Next, according to the digital medical imaging network system 70 described in FIG. 2, the display device 16 displays at least one digital image. The first x-ray technician preferably checks quality and position of the digital image on the display device 16. If the quality and position are unsatisfactory, the first x-ray technician may immediately make necessary adjustments and repeat the procedure. This is one of the primary advantages of the mobile x-ray apparatus 10 with its flat panel detector 20 over current x-ray devices. When the quality and position of the digital image is satisfactory, the first x-ray technician adds patient demographics using the keyboard 14, if not supplied by the imaging network. Other information about the procedure will be contained in a DICOM header, which accompanies the image information included in the study. This information is provided by the software in the first computer 15. The first x-ray technician may also select a network destination to which the patient study will be transmitted. Alternatively, the first x-ray technician selects a local storage medium 32 (e.g., CD, DVD, hard drive, etc.), on which to save the patient study 62.

Continuing with FIG. 2, the first computer 15 converts the patient study to Diagnostic Imaging and Communications for Medicine (DICOM) protocol 23 and transmits it to the selected destination 64 via the facilities LAN (Local Area Network). If the network is wire-based, the digital medical imaging network system 70 preferably uses a local ethernet jack 13 and network cable 12. One end of the network cable 12 is removably inserted into the network cart jack on the first computer, and the opposite end of the network cable 12 is removably inserted in the network wall jack 13. If the LAN is wireless, the patient study is transmitted to the digital medical imaging network system 70, preferably using a facilities wireless network transmitter receiver 51, and the first computer uses a wireless network card 34.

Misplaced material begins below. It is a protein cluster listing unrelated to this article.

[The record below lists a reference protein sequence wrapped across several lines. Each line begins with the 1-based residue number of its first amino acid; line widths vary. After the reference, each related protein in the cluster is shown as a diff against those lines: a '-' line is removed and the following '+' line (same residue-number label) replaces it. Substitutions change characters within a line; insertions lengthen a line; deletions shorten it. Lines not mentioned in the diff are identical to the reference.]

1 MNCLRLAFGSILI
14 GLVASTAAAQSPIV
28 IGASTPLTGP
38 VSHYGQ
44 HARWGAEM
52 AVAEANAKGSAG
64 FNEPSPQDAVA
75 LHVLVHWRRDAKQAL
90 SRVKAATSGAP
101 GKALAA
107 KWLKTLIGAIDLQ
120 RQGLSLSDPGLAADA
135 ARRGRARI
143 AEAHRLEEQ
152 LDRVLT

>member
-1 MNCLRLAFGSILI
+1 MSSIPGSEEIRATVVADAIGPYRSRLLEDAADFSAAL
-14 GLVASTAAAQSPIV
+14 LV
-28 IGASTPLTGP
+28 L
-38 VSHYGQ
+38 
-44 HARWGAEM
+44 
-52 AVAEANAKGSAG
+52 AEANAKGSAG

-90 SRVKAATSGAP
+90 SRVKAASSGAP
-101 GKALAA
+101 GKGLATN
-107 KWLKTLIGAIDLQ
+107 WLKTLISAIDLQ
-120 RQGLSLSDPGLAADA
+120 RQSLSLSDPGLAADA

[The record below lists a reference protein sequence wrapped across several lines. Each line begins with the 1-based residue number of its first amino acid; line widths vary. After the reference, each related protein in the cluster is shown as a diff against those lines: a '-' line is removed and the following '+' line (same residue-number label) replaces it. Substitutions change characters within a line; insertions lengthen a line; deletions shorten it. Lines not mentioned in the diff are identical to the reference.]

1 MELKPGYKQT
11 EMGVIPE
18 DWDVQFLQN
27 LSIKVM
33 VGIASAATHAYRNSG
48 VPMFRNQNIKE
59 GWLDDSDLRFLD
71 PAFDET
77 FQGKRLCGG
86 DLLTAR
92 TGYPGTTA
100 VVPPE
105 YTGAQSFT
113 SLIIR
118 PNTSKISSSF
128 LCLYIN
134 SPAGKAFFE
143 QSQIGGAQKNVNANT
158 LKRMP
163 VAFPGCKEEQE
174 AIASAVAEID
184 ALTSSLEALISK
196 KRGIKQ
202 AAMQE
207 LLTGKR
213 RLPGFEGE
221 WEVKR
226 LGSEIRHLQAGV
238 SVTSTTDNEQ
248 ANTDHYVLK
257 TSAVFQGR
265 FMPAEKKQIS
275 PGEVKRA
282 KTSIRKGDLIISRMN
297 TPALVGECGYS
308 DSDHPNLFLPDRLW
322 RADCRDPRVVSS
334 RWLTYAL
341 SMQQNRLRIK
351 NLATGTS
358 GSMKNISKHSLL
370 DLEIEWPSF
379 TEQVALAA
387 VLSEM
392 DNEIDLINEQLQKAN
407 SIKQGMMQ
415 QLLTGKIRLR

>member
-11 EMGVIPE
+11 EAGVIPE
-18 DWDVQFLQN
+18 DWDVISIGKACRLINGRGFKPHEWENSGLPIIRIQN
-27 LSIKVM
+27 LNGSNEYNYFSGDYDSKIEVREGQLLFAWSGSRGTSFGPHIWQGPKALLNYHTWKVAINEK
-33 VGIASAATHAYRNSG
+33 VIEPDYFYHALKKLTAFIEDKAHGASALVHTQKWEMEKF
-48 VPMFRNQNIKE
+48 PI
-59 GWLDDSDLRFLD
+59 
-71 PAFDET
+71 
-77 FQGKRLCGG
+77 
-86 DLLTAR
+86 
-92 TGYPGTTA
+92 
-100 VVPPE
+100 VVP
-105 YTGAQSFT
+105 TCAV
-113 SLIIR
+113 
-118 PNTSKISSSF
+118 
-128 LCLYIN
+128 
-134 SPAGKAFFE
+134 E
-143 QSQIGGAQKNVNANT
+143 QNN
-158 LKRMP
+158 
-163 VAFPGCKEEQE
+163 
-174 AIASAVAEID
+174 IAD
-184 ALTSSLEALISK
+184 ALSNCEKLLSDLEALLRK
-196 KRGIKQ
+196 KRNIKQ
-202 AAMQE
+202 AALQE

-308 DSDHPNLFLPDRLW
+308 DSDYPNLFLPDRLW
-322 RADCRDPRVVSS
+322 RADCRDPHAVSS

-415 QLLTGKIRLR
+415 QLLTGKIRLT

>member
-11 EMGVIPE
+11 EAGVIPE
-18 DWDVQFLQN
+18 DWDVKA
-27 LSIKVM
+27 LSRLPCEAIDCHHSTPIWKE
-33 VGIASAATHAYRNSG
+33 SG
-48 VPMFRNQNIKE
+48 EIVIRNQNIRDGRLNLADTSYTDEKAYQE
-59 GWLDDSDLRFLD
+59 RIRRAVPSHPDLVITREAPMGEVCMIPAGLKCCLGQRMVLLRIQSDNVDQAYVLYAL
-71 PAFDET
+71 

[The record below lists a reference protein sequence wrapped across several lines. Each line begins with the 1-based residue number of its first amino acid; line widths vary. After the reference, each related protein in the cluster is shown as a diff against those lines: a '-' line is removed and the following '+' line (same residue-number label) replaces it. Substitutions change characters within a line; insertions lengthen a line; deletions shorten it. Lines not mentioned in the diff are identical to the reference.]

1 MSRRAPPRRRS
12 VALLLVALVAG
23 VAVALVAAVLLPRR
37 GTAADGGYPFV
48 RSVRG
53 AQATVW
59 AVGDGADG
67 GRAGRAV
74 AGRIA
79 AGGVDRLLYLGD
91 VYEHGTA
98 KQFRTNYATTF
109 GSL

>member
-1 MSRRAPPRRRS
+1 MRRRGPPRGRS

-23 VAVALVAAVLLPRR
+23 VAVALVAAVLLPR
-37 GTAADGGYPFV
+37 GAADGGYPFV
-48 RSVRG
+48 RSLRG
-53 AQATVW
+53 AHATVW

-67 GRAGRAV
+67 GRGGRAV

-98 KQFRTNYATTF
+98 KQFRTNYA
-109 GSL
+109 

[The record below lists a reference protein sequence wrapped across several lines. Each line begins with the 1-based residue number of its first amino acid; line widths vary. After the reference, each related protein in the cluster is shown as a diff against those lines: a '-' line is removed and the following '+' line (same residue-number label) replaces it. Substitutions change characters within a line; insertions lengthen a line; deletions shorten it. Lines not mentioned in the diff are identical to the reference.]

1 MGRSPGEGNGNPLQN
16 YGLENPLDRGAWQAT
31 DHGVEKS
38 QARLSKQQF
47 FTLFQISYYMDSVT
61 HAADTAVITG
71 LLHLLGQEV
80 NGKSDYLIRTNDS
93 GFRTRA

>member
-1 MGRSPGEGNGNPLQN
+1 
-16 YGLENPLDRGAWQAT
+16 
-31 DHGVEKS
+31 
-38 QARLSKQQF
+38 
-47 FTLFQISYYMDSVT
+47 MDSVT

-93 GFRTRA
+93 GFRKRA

The patient study is preferably sent to a Picture Archiving and Communication System (PACS) network 65. The PACS network 65 includes a DICOM quality control workstation 25, which comprises a second computer, a second display device, and appropriate image viewing software. A second x-ray technician verifies that the first x-ray technician properly matched the patient's image, the patient's demographics, and any other applicable information. If not, corrections are made in the patient study is sent to a DICOM archive 26.

The DICOM archive 26 is a storage device, more specifically, a computer running an archive software solution. It is preferably a Redundant Array of Independent Disk (RAID) 5 server with a large data capacity and a backup external storage device, for example, a tape, DVD, or CD jukebox. Alternatively, the archive 26 incorporates a Storage Area Network (SAN) or archive over the Internet to a remote location.

Continuing with FIG. 2, the patient study may be further routed to a review workstation 27 via the network. The review workstation 27 comprises a third computer, a third display device, and appropriate image viewing software. The review workstation 27 may be located in an emergency room (ER), so that ER medical personnel may quickly review the patient study and take immediate action. Another exemplary location of this review workstation 27 is a nursing station, where the patient study is accessible to a variety of hospital medical personnel, such as doctors, nurses, specialists, technologists, etc.